The architecture changes for the local case are shown in the diagram below:
ZenML local metadata before 0.20.0
ZenML local metadata after 0.20.0
The architecture changes for the remote case are shown in the diagram below:
ZenML remote metadata before 0.20.0
ZenML remote metadata after 0.20.0
It is currently not possible to migrate the pipeline run information already stored in the existing Metadata Stores to the new ZenML paradigm. This unfortunately means that this information is lost when upgrading to ZenML 0.20.0. If it is crucial for you that you retain this information after the update, please reach out to us on Slack and let us know. We're more than happy to work with you to find a solution.
If you're already using ZenML, aside from the above limitation, this change will impact you differently, depending on the flavor of Metadata Stores you have in your stacks:
  • if you're using the default sqlite Metadata Store flavor in your stacks, you don't need to do anything. ZenML will automatically switch to using its local database instead of your sqlite Metadata Stores when you update to 0.20.0 (also see how to migrate your stacks).
  • if you're using the kubeflow Metadata Store flavor only as a way to connect to the local Kubeflow Metadata Service (i.e. the one installed by the kubeflow Orchestrator in a local k3d Kubernetes cluster), you also don't need to do anything explicitly. When you migrate your stacks to ZenML 0.20.0, ZenML will automatically switch to using its local database.
  • if you're using the kubeflow Metadata Store flavor to connect to a remote Kubeflow Metadata Service such as those provided by a Kubeflow installation running in AWS, Google or Azure, there is currently no equivalent in ZenML 0.20.0. You'll need to deploy a ZenML Server instance close to where your Kubeflow service is running (e.g. in the same cloud region).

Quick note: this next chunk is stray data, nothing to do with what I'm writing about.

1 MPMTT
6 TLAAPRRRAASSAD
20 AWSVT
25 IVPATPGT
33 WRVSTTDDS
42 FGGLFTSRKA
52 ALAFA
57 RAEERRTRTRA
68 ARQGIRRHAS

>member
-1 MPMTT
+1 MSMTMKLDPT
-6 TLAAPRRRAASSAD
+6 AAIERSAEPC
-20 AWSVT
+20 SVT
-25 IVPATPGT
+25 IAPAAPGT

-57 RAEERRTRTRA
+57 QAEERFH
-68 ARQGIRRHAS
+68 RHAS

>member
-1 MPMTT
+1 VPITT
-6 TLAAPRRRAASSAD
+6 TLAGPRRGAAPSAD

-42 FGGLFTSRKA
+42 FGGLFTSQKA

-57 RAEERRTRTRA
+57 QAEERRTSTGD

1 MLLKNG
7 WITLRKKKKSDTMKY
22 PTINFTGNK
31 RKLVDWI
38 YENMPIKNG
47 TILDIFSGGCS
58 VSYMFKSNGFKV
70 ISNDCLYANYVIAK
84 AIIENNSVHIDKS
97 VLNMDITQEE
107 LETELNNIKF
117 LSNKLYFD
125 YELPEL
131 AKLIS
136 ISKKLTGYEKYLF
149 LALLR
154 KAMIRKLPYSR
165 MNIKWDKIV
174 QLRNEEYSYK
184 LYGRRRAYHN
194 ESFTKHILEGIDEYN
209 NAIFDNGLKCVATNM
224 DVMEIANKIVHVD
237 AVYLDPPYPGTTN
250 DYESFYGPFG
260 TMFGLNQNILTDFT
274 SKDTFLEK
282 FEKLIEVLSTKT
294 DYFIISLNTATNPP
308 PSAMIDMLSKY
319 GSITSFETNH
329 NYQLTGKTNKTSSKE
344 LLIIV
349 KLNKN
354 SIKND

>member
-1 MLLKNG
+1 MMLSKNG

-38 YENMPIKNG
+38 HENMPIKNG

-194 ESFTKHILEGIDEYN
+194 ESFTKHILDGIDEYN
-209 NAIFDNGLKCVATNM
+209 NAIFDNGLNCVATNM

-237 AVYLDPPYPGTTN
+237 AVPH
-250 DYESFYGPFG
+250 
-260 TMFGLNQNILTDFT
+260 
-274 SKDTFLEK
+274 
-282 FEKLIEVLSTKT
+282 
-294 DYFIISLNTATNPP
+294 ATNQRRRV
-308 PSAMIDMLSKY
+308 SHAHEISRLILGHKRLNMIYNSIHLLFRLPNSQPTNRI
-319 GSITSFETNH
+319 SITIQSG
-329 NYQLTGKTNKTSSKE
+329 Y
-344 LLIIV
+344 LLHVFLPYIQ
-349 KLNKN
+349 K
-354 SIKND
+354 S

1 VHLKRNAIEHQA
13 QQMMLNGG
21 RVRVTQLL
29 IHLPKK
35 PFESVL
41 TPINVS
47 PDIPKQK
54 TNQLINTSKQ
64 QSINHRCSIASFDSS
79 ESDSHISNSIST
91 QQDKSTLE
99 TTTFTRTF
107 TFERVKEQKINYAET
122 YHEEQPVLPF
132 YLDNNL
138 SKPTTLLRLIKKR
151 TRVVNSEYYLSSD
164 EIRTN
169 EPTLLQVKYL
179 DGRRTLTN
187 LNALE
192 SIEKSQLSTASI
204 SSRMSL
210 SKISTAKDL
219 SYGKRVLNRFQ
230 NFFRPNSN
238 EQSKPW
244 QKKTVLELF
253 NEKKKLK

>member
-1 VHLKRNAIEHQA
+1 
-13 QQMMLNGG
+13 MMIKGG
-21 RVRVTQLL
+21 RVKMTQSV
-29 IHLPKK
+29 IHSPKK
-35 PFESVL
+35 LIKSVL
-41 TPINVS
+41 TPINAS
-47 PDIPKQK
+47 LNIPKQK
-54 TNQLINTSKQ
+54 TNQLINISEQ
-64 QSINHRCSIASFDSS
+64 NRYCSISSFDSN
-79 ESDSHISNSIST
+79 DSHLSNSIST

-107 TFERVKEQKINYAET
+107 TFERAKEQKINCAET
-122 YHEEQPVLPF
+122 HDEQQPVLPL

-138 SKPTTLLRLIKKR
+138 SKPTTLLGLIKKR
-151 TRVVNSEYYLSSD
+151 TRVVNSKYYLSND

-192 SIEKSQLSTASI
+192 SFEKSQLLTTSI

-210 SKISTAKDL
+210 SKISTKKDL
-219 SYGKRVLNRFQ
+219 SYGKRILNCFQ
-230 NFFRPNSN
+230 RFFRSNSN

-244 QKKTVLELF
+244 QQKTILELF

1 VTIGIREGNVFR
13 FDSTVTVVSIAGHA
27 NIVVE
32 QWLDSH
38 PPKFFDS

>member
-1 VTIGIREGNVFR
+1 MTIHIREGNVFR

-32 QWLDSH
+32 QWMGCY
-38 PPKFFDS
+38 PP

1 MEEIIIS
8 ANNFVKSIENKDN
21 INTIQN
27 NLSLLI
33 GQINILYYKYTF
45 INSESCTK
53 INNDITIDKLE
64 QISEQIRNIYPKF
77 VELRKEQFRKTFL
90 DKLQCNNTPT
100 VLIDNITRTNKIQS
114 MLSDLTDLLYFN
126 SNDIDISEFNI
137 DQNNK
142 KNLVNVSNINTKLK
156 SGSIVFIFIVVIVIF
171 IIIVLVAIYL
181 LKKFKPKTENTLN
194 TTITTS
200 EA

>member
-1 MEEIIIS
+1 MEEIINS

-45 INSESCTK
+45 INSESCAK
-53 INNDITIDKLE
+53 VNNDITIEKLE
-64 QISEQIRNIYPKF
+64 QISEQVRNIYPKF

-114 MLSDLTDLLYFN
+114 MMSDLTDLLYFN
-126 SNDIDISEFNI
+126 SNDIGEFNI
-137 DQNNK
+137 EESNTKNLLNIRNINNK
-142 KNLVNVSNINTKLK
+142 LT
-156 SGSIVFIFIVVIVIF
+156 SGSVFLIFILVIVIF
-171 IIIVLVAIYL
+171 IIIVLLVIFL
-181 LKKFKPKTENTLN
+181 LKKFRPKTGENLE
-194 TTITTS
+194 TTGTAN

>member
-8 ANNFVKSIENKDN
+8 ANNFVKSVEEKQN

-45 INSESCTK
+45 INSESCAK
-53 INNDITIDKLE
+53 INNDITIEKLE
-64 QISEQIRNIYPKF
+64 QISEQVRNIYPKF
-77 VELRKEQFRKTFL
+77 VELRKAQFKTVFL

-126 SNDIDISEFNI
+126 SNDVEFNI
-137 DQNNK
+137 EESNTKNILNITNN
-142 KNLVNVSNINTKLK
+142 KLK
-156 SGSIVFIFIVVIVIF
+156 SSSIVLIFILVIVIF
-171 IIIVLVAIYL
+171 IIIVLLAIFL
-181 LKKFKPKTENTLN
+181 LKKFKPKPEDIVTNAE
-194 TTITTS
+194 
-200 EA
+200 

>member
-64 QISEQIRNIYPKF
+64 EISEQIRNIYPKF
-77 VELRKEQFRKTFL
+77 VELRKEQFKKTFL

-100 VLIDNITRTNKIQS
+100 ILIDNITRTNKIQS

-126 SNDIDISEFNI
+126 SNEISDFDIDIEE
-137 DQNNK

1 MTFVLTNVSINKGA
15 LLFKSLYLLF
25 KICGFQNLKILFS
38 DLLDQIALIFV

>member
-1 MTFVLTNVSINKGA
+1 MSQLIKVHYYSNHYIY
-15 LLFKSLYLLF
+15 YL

• if you're using the mysql Metadata Store flavor to connect to a remote MySQL database service (e.g. a managed AWS, GCP or Azure MySQL service), you'll have to deploy a ZenML Server instance connected to that same database.
  • if you deployed a kubernetes Metadata Store flavor (i.e. a MySQL database service deployed in Kubernetes), you can deploy a ZenML Server in the same Kubernetes cluster and connect it to that same database. However, ZenML will no longer provide the kubernetes Metadata Store flavor and you'll have to manage the Kubernetes MySQL database service deployment yourself going forward.
The ZenML Server inherits the same limitations that the Metadata Store had prior to ZenML 0.20.0:
  • it is not possible to use a local ZenML Server to track pipelines and pipeline runs that are running remotely in the cloud, unless the ZenML server is explicitly configured to be reachable from the cloud (e.g. by using a public IP address or a VPN connection).
  • using a remote ZenML Server to track pipelines and pipeline runs that are running locally is possible, but can have significant performance issues due to the network latency.